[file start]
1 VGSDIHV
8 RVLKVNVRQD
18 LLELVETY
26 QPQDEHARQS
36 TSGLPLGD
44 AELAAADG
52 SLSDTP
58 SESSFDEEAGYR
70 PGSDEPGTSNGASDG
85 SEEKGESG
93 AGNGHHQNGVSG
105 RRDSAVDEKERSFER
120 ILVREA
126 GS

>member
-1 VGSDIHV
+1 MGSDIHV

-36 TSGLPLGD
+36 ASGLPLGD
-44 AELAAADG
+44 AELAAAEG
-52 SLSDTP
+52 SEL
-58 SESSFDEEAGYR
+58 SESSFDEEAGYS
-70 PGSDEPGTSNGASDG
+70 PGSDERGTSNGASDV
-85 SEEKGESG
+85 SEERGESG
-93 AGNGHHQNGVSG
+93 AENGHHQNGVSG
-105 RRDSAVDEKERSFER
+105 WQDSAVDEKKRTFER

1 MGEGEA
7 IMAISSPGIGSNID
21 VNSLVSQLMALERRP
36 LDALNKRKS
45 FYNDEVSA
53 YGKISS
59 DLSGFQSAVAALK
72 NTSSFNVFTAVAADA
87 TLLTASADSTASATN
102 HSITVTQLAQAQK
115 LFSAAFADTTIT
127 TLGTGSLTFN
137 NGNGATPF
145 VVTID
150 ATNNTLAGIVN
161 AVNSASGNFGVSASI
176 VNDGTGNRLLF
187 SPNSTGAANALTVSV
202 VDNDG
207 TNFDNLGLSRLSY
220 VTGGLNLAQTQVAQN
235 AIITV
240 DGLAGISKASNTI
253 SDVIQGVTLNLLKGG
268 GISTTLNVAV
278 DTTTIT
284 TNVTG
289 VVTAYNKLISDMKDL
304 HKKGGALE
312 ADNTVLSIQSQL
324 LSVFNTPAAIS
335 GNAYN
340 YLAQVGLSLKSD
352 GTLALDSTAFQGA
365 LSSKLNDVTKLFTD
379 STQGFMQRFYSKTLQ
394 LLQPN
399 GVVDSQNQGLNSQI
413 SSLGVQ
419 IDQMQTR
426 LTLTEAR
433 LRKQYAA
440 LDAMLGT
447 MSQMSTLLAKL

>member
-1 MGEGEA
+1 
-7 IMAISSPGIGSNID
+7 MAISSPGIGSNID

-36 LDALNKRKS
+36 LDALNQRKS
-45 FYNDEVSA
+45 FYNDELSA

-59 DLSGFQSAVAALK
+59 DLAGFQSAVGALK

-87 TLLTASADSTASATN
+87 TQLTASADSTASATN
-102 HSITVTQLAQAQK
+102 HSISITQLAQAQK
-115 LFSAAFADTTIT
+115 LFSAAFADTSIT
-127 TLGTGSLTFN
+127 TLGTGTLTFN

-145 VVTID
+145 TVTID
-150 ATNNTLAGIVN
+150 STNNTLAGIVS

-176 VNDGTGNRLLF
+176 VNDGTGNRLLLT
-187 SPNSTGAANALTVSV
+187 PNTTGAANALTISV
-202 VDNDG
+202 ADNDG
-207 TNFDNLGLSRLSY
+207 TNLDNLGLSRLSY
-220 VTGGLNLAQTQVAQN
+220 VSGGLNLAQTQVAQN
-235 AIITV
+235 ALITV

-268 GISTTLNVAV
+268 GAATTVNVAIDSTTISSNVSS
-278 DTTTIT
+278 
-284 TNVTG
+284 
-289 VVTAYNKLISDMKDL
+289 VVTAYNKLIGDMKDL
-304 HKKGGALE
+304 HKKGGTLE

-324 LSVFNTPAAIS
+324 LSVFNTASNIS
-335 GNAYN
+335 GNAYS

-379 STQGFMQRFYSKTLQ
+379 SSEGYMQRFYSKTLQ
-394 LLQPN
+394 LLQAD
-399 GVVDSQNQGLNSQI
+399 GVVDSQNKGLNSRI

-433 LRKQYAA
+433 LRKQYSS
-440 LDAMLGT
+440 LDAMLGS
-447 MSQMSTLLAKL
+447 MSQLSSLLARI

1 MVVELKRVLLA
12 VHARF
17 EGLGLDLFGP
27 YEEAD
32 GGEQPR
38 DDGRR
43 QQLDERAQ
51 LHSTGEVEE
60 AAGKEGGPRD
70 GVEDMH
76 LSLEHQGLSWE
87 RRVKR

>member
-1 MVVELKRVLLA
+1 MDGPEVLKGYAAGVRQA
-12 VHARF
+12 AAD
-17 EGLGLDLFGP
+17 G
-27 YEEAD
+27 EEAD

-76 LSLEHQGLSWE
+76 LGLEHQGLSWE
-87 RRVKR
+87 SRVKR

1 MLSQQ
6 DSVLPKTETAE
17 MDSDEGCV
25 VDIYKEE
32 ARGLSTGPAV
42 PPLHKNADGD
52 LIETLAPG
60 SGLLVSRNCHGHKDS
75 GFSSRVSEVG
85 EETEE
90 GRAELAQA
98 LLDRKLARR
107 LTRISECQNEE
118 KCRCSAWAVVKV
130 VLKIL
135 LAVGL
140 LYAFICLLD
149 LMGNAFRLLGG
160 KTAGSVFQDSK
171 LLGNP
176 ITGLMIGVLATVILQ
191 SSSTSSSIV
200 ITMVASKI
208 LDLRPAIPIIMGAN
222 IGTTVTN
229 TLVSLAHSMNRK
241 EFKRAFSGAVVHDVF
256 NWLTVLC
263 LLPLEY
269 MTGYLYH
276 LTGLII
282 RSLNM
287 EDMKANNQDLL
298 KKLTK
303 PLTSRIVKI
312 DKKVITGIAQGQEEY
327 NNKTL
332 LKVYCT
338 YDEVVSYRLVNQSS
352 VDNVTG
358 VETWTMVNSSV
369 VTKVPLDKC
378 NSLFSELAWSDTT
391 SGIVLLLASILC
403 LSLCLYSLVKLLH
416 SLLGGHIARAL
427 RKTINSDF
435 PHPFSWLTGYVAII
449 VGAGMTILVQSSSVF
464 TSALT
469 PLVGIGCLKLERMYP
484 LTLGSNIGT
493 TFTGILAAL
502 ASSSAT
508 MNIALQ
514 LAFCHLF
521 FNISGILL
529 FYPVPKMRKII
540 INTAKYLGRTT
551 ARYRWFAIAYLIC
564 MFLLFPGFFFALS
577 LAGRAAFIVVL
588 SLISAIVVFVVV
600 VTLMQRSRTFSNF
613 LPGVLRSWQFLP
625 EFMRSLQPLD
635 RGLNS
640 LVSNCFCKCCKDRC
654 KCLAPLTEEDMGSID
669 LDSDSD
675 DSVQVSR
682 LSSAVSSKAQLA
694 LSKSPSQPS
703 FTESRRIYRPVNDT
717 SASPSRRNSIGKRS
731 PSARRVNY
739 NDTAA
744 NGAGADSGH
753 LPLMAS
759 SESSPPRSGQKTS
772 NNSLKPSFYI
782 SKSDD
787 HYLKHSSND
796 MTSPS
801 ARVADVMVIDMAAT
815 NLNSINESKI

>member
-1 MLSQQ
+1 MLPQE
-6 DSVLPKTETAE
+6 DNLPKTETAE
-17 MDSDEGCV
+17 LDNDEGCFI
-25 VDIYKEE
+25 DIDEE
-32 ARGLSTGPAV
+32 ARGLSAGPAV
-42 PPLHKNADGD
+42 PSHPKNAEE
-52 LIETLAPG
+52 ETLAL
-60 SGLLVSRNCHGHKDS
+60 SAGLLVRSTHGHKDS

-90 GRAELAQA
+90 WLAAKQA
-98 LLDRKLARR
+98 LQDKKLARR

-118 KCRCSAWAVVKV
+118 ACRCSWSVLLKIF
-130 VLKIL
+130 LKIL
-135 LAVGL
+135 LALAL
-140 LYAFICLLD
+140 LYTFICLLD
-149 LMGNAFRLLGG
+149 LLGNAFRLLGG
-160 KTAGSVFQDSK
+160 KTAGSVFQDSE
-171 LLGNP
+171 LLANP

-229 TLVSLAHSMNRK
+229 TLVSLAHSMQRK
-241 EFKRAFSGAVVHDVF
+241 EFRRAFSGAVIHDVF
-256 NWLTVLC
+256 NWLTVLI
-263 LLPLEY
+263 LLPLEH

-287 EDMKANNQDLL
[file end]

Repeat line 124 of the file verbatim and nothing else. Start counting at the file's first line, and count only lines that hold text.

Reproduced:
+324 LSVFNTASNIS